How do we stop violence?
Published 2:35 pm Tuesday, April 7, 2015
On Sunday night, community members gathered for a candlelight vigil in memory of Jerome Watkins.
Watkins was shot and killed March 28. He was just 18 years old — much too young for his life to end.
According to authorities, Watkins and the shooter, 24-year-old Terrance Marsh, had a history. Watkins had allegedly broken into the Marsh’s home and stolen some property. Police say that led to the shooting.
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The case remains under investigation.
Regardless, the questions that beg for answers are why are our young people settling their differences with guns, and what can be done to stop it?
Many will offer answers to the first question. Music, movies and video games depicting violence will make the list, but the reality is that there are many factors and music, movies and video games are more convenient explanations that don’t require any action on our part.
According to the National Youth Violence Prevention Resource Center, researchers have identified some factors that increase children and teens’ risk for becoming involved in serious violence during the teenage years. For children under 13, the most important factors include: early involvement in serious criminal behavior, early substance use, being male, a history of physical aggression toward others, low parent education levels or poverty, and parent involvement in illegal activities.
Once a child becomes a teenager, different factors predict involvement in serious violence. Friends and peers are much more important for teens, and friendships with antisocial or delinquent peers, membership in a gang, and involvement in other criminal activity are the most important predictors of serious violence for teenagers.
On Sunday night, organizers of the vigil stressed that it’s time to save our youth — that we can’t afford to lose another.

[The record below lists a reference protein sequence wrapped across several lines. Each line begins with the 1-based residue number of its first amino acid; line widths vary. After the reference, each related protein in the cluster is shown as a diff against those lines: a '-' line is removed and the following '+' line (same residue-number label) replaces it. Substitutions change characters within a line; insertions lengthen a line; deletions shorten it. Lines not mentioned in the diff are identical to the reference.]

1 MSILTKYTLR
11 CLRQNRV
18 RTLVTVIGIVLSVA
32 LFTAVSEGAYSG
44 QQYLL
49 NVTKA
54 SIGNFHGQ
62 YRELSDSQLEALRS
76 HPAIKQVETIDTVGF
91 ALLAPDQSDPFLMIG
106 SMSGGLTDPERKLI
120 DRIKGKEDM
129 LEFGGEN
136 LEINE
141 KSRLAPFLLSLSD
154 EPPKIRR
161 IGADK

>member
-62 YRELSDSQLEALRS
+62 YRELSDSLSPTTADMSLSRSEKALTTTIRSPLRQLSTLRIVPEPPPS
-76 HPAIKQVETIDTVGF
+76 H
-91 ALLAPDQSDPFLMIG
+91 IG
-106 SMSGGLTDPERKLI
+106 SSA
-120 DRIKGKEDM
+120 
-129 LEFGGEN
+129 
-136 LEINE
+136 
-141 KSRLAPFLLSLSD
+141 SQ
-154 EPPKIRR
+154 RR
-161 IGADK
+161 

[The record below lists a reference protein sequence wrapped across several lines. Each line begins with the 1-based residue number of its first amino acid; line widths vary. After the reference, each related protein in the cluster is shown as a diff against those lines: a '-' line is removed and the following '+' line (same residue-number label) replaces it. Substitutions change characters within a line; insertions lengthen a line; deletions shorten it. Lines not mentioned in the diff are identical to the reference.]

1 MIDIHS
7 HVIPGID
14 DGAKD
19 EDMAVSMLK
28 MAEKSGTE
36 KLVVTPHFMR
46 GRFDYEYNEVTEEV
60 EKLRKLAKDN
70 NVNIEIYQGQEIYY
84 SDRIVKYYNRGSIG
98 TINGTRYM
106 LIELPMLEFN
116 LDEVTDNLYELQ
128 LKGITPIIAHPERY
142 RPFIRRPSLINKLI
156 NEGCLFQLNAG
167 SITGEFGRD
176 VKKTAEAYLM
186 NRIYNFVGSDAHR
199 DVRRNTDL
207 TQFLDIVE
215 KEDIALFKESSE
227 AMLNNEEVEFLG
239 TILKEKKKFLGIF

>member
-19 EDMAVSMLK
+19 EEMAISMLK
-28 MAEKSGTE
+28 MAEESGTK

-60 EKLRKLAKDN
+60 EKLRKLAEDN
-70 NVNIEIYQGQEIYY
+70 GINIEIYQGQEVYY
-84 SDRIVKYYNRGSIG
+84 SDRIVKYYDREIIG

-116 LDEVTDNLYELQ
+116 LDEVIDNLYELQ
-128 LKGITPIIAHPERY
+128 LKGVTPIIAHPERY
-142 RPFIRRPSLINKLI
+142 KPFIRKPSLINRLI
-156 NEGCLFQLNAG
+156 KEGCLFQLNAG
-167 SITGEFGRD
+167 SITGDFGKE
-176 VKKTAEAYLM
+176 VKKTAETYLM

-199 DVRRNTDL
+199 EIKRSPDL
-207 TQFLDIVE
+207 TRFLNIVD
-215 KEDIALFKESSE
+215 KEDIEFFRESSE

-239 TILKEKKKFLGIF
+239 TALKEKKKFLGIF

Violence is a community problem and the community has to be concerned enough to stop it.
All of us have a role to play in keeping our community safe. Each person, each family, each neighborhood, each organization, each church, each business has to do what it can do.
What can one person do to help?
Serve as a mentor, tutor, or volunteer at schools to support the healthy development of our young people. Be a positive role model.
Provide meaningful and appropriate opportunities through businesses and social/civic groups for youth to develop their interests, skills, and talents.
Pay attention when youth behave well and help them see the benefits that come from their good choices.
Build a connection with young people that allows them to feel comfortable discussing violence and related concerns.
As a community we face a number of challenges ranging from illegal drugs, to high unemployment, to teen pregnancy. There are a number of very good organizations working to address these issues. But it takes more than good agencies.
It takes a community taking action.
The same goes for ending violence like the action that took Watkins’ life. The police can’t do it.
It must be the community. It’s time we step up.